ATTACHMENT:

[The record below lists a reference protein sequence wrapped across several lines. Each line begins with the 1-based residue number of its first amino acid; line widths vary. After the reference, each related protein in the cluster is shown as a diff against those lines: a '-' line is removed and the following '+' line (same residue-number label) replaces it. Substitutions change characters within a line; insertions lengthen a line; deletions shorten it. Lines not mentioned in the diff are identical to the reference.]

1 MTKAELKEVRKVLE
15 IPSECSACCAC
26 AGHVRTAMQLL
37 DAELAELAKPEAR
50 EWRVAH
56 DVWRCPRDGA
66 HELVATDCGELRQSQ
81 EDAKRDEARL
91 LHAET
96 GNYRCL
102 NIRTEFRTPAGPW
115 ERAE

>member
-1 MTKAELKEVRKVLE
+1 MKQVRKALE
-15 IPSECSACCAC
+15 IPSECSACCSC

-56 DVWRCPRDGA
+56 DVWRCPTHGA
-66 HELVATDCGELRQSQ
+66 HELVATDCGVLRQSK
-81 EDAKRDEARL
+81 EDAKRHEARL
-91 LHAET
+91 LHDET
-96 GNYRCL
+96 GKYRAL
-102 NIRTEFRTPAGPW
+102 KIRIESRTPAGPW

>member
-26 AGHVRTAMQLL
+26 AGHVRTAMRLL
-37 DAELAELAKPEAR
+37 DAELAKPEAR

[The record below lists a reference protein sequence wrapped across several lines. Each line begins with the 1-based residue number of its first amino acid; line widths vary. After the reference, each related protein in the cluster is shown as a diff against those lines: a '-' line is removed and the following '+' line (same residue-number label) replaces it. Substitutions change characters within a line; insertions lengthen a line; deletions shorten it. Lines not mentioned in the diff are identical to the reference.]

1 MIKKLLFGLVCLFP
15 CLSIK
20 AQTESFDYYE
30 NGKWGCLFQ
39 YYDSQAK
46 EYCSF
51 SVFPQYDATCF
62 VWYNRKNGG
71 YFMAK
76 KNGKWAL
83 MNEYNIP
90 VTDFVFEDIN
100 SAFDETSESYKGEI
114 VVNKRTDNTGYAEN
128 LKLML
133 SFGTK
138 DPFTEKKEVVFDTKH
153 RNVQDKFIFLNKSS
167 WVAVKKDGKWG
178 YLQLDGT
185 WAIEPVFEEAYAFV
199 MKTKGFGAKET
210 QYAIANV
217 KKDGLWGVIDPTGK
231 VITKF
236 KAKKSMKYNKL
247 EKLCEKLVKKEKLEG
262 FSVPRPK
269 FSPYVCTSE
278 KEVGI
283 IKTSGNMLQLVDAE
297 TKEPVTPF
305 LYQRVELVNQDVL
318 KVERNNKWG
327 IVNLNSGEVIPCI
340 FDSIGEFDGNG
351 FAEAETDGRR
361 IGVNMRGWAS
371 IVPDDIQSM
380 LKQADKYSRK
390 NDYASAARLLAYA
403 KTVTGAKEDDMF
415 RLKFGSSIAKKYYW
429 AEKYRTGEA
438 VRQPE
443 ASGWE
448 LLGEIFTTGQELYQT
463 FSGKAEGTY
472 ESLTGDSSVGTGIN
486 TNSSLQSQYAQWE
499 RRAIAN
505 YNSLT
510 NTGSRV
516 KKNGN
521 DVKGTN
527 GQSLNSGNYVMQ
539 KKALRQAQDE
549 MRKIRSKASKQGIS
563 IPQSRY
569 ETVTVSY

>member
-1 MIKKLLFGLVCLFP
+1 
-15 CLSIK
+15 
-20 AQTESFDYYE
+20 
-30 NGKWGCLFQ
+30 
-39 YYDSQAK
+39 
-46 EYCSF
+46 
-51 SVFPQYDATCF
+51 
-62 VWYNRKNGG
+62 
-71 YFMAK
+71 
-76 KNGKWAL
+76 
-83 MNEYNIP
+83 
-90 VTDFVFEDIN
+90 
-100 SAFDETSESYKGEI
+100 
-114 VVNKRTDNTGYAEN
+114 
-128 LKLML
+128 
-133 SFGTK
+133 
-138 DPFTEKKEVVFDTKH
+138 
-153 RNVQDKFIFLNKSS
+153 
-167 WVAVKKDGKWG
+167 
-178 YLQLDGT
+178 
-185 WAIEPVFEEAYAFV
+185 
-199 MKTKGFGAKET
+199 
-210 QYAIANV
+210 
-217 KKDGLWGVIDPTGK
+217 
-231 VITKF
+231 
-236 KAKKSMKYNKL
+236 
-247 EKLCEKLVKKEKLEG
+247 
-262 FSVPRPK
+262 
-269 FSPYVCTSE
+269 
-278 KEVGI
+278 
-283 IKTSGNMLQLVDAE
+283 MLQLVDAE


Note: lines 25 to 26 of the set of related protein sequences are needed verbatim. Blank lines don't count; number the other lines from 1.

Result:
-91 LHAET
+91 LHDET